OK: The Russian government has been talking about the necessity to switch to alternative energy sources. Is this prospect real?

LG: In every country such a switch takes place only by means of subsidies, because renewable energy costs much more. As soon as Spain, Portugal, and Ireland stopped subsidizing this sector of energy, their windmills stopped. Rich countries, like Sweden, Norway, Denmark, and Germany, where the population is ready to pay more for energy, can afford such a transformation, while others cannot. It’s hard to imagine that Russia can afford such a switch to alternative energy sources: Russia’s GDP per capita is $17,000, which is less than half of that of the European Union. People are not ready to pay more for energy. But to be fair, it’s worth saying that Russia produces a lot of renewable energy in its hydraulic power industry. Besides, 16 percent is provided by nuclear energy, and in St. Petersburg this figure rises to 35 percent. It’s a specific industry, though. Also, in 2011, Russia produced about one million tons of wood pellets, 90 percent of which were exported. And this is the quintessential Russian situation: to create a whole new industry and export the fuel, instead of using it at home.

OK: What are the implications of the “shale gas revolution” for Russia?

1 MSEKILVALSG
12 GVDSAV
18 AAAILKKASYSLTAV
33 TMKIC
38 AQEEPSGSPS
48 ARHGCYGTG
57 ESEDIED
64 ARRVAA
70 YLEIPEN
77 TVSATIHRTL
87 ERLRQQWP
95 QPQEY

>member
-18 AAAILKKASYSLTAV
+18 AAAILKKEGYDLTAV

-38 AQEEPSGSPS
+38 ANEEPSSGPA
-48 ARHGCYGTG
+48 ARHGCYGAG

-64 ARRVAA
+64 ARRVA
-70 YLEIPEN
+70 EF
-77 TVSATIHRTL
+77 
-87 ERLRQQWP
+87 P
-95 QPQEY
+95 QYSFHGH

LG: None so far. The “shale gas revolution” will bring energy independence to the United States. Europe will preserve its energy dependence, and it will depend on oil rather than on gas. At its current consumption levels, Western Europe feels quite comfortable importing about 10–15 percent of its gas from Russia. It’s the Eastern European states (that are 100 percent dependent on Russian gas) that worry. So Europe is using Russian gas, coal, and oil. It wants lower prices, but so far these wishes remain unsatisfied. One needs to be able to tell the difference between the real situation in the energy markets, and the public claims of certain politicians.

On January 6, U.S. intelligence officials published a much anticipated report that essentially accused Russian President Vladimir Putin of personally handling the campaign to interfere into the U.S. presidential elections. Intelligence experts from CIA, FBI and NSA also concluded that the hacking attacks on the Democratic National Convention last year were managed by the Russian General Staff of the Armed Forces' Main Intelligence Directorate. The Kremlin, following an established tradition, denied all the allegations, while Russian president’s spokesperson Dmitry Peskov called the report “amateurishly emotional.”